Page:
Jan. 26, 2007 — An anesthetic spray more than doubles the “lasting”time for men with premature ejaculation, according to a study by the companythat makes the experimental spray.
The metered-dose, aerosol spray is a mixture of the anesthetics lidocaineand prilocaine. It is spritzed onto the tip of the penis 15 minutes beforesex.
Before using the spray, the 54 heterosexual men in the study ejaculated, onaverage, one minute after vaginal penetration.
In the test, on four occasions, half the men used the anesthetic spray 15minutes before sex, the other half a placebo with no active ingredients.
The men or their partners used a stopwatch to measure the time from vaginalpenetration to ejaculation.
- Lasting time increased to two minutes or more for 55% of the men who gotthe spray and 35% of the men who got the placebo.
- Lasting time increased to three minutes or more for 40% of the men who gotthe spray and 13% of the men who got the placebo.
- Lasting time increased to four minutes or more for 20% of the men who gotthe spray and 13% of the men who got the placebo.
- On average, men who got the spray lasted 2.4 times longer than those whogot the placebo.
Premature ejaculation isn’t defined by a specific time until ejaculation.According to the Diagnostic and Statistical Manual of Mental Disorders IV(DSM-IV), premature ejaculation is “persistent or recurrent ejaculationwith minimal sexual stimulation before, on, or shortly after penetration andbefore the person wishes it.”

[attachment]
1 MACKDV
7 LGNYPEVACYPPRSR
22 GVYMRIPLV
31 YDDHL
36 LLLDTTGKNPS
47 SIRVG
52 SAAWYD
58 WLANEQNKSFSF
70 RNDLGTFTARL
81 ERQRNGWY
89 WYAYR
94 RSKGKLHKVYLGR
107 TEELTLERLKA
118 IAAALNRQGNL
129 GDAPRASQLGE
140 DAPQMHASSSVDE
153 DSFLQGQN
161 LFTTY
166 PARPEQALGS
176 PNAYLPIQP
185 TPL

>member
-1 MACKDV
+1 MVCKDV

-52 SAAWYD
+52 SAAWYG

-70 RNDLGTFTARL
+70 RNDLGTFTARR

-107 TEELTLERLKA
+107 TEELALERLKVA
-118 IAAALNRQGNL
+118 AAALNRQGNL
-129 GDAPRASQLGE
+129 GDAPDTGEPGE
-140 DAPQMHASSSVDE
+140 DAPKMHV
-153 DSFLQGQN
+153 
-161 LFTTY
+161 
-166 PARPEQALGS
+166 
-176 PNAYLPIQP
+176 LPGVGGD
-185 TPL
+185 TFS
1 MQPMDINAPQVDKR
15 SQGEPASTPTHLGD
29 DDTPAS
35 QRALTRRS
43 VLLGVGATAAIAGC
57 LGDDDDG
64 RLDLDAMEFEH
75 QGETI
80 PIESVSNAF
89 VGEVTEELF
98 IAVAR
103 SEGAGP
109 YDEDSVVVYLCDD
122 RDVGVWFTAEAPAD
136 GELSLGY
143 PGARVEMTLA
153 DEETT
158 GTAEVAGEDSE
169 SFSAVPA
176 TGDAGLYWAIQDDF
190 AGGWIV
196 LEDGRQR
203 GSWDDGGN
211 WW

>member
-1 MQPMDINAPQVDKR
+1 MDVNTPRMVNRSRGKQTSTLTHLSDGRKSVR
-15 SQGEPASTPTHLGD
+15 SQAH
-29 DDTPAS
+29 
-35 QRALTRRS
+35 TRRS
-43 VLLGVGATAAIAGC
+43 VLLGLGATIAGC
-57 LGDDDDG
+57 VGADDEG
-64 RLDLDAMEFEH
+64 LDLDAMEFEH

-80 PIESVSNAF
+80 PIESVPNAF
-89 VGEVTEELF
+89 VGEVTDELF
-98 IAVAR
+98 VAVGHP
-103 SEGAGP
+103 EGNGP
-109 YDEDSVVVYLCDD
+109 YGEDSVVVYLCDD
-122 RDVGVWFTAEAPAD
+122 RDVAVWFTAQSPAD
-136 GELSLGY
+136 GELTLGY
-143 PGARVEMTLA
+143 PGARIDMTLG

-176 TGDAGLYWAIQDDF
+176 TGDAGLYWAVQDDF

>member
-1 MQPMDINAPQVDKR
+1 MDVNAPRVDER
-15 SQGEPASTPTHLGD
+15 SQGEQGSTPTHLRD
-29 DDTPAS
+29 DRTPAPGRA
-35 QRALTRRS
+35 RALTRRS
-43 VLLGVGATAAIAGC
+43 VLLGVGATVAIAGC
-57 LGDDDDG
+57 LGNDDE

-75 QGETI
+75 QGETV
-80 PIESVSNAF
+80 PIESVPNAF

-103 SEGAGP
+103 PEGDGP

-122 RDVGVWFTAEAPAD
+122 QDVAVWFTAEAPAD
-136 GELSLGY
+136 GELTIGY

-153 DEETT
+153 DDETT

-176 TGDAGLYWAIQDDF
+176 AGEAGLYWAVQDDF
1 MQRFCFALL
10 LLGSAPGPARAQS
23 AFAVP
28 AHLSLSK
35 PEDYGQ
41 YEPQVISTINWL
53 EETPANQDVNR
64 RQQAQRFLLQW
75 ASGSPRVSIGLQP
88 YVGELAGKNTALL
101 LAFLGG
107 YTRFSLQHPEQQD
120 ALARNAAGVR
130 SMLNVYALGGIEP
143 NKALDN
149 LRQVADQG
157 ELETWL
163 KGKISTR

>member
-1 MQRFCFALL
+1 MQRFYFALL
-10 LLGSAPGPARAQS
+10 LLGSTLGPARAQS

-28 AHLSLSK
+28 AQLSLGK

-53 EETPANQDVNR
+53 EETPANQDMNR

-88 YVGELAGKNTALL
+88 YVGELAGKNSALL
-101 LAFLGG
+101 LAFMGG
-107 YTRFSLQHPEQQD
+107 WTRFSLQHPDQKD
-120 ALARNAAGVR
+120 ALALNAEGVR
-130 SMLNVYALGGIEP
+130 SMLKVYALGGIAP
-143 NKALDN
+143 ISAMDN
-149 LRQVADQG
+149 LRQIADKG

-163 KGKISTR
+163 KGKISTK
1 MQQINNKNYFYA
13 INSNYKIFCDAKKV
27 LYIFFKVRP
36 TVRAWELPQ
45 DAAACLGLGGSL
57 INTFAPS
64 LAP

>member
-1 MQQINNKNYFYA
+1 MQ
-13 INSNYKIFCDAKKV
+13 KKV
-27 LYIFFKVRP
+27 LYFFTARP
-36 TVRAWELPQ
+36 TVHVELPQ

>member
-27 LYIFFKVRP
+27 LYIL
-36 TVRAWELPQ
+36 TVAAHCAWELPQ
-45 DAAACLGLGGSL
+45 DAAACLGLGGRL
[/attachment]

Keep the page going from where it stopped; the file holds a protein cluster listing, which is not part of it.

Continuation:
About 70% of men who used the spray and just under 50% of the men who usedthe placebo said they had longer time to ejaculation.
About 60% of the female partners of men who used the spray, and about 30% ofthe partners of the men who used the placebo, said the men had better controlover their ejaculation.
The spray is called TEMPE — topical eutectic mixture for prematureejaculation — by manufacturer Plethora Solutions Ltd. London, which funded thestudy. It is not yet available on the market.
“TEMPE ‘as required’ has the potential to offer a convenient, noveltreatment option for men with premature ejaculation,” conclude researchersWallace C. Dinsmore, MD, of Royal Victoria Hospital, Belfast, Northern Ireland,and colleagues.
The spray had few side effects.
Four of the 26 men who used TEMPE did report side effects. Three hadnumbness of the penis, and one reported erectile dysfunction.
Only one of the men’s sex partners reported a side effect: a mild burningsensation during intercourse.
Emla, from AstraZeneca, is also a mixture of lidocaine and prilocaine. Itcomes in a cream formulation and must be used with a condom. TEMPE does notrequire condom use.
The study appears in the February issue of the urology journal BJUInternational.